At last, Alone In The Dark will be with us.
With a development that predates Xbox 360 and the tricky task of revitalising an old series while bringing more innovative ideas to the table than you can count, Alone In The Dark has been a long time coming.
So it's with a sense of relief that Nour Polloni can finally show off the game she has been working on for four years and see the genuinely surprised reactions from onlooking press - surprised that Alone In The Dark has not only come through the other end unscatched but looking damn impressive to boot.
OXM sat down with the Senior Producer to discuss Alone In The Dark, the competition and what took so long...
Eden Studios made its name with the V-Rally series and more recently, Test Drive Unlimited. Why make the jump to survival horror with Alone In The Dark?
Our first action adventure game was Kya: Dark Lineage on PS2. When we finished that game, we had the opportunity to propose a concept for Alone In The Dark. Since practically the whole team loved Alone In The Dark and were great fans of that, we really wanted to do Alone In The Dark and give our vision of what we thought at that time.
So we came to Atari and proposed to them that we wanted to do the project. We weren't that lost in terms of action adventure aspects because we had Kya, but of course we never did a survival horror game before. The core team was the Kya Dark Lineage team and we brought in a lot of talent that have worked on different action adventure games. We brought in their expertise and helped bring the project as it is today.
I would say the lead team, we've always maintained a vision of what we've wanted to do from beginning to end and the lead team was always there from the initial Kya project. We've added talent like cinematic graphics, we got talent from the film industry, we got script writers from the TV and film industry to get on board to bring their expertise.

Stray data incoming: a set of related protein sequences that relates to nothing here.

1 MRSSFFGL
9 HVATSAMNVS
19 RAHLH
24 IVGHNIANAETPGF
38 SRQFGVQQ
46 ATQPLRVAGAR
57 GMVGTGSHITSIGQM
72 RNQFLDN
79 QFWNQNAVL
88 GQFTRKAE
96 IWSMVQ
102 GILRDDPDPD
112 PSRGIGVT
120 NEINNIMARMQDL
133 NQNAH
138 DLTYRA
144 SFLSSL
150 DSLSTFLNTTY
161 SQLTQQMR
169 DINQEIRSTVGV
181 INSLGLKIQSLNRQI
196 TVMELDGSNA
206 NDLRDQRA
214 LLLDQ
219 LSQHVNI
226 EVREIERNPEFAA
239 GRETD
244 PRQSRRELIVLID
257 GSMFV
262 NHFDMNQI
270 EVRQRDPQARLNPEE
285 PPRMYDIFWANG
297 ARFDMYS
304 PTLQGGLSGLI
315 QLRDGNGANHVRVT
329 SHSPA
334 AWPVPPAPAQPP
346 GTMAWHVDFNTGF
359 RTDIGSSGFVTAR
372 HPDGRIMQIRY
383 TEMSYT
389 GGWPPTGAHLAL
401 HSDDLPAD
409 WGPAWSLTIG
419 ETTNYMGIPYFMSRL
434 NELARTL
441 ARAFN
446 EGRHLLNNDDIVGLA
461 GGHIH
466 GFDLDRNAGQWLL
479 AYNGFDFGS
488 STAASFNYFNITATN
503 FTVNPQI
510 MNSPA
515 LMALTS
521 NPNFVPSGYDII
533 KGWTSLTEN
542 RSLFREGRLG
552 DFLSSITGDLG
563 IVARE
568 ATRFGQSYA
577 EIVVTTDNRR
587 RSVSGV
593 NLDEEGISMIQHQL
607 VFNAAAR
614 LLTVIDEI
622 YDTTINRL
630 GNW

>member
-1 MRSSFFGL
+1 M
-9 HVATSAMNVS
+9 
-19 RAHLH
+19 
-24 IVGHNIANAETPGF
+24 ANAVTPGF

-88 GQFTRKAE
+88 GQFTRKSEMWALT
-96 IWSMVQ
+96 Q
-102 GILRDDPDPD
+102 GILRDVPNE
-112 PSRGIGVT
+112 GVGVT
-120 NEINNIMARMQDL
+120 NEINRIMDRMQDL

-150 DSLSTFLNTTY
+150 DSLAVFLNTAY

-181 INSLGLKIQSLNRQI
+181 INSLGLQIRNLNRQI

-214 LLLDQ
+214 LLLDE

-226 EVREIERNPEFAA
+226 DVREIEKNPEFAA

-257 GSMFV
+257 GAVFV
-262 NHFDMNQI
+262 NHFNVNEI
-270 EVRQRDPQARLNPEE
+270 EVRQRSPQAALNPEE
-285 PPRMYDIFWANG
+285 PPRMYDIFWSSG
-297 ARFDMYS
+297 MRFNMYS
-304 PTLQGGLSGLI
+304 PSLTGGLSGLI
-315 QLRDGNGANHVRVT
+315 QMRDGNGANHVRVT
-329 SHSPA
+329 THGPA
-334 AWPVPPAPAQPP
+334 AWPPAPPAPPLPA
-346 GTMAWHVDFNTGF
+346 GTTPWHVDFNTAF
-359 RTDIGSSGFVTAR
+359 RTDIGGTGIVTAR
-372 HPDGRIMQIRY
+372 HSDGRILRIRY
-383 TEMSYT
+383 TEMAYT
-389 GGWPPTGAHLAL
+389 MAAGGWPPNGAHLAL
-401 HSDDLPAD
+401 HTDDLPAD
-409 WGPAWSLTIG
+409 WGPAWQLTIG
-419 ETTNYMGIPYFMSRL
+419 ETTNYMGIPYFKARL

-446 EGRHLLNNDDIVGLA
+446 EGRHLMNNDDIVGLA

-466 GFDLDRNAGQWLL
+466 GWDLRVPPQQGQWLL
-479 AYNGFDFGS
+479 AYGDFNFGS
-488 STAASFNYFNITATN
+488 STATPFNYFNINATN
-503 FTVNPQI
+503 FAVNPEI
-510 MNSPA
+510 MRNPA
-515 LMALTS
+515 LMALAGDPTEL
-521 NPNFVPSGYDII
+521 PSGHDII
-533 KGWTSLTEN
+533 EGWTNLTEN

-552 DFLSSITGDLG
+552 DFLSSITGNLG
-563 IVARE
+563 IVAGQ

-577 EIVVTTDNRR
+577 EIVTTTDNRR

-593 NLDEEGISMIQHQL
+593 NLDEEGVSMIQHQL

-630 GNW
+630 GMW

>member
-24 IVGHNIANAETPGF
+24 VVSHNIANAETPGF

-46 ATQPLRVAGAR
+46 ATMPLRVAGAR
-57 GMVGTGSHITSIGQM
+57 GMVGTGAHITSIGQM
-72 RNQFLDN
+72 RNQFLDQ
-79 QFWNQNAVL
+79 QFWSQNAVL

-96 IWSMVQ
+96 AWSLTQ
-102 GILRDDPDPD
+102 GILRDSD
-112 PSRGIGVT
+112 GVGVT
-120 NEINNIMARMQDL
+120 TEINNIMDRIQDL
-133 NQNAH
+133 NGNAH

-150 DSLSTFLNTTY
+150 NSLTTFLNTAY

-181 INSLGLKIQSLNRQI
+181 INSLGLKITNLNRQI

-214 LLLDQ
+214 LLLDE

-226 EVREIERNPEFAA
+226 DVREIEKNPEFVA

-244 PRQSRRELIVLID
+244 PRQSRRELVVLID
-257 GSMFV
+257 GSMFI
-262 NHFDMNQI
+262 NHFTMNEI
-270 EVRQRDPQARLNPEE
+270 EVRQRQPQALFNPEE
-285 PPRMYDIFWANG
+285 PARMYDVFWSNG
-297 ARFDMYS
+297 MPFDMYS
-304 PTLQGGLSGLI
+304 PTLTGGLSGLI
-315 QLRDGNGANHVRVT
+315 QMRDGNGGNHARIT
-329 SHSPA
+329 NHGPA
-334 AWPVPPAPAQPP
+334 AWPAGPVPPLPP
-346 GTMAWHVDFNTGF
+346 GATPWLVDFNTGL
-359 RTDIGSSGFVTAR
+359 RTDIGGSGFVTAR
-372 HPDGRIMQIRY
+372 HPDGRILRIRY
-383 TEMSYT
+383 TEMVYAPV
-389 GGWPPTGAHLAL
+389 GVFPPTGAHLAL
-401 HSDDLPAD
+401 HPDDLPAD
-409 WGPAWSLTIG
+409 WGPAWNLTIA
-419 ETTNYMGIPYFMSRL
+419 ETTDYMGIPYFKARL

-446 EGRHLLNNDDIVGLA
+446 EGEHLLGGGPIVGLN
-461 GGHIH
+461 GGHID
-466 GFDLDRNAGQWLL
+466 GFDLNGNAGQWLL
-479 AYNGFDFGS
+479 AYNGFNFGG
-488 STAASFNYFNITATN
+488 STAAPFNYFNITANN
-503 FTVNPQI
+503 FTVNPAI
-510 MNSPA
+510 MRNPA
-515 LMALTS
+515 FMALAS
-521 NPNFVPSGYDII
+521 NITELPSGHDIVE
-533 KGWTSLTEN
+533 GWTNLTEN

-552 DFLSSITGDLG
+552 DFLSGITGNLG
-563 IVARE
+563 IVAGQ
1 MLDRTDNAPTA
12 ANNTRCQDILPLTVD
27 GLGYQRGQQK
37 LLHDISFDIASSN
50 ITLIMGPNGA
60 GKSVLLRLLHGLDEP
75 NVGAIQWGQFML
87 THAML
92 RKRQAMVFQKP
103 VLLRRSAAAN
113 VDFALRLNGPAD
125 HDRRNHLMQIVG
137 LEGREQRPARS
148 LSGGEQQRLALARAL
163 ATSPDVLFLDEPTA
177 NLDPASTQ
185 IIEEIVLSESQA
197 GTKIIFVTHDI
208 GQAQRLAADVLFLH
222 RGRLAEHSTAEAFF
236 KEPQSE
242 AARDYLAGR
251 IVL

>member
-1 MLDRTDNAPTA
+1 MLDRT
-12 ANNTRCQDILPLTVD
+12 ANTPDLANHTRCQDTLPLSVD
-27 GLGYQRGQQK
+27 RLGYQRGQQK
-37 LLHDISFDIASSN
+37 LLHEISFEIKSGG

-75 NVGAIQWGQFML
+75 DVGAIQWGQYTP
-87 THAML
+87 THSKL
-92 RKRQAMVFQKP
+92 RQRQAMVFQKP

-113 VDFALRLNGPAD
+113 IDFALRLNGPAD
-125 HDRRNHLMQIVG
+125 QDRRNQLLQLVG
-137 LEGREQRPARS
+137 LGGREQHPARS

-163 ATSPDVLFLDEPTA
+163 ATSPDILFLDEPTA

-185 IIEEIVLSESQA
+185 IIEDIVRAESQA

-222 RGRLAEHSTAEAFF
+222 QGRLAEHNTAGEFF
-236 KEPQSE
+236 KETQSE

So it initially was a decision to make an Alone In The Dark game rather than a survival horror game?
We wanted to do an Alone In The Dark game. We wanted to do an Alone In The Dark game that lives up to the legacy of the first Alone In The Dark and the innovation that it brought, the freshness... we kind of expanded the brand to touch a wider audience than just the survival horror fans and make the game more as an entertainment media than just a videogame.
That's why we implemented a TV series structure with the DVD chapter select menu to help people advance if they are stuck, the fact that we made it more action oriented, the fact that we're mixing a lot of different gameplay. It's not just a game where you're in corridors. You have free roaming environments to explore, the main story to follow, driving, puzzle solving, combat, tons of things to do. This variety and this openness that we wanted to have a wider audience, this vision we had for Alone, that's what we wanted to do.
With the episodic structure influenced by TV, was that an idea there from beginning of development or added halfway through?
No, that was from the beginning of development. This is what we wanted to do. We investigated different domains, like we investigated in terms of gameplay, how are we going to push the interactivity you're going to have with the environment? We based it on real world rules. How are we going to tell the story? Okay, we don't want to tell it like a film, we want to tell it like a TV series.
It was during the pre-production of the game that we put that down, all the different domains where we wanted to innovate. We said okay, even on the story foundations and the theme, we can't say much more Lovecraft, what we can say that is different for the brand itself that brings something new and fresh? We really tried to cover all these different ideas.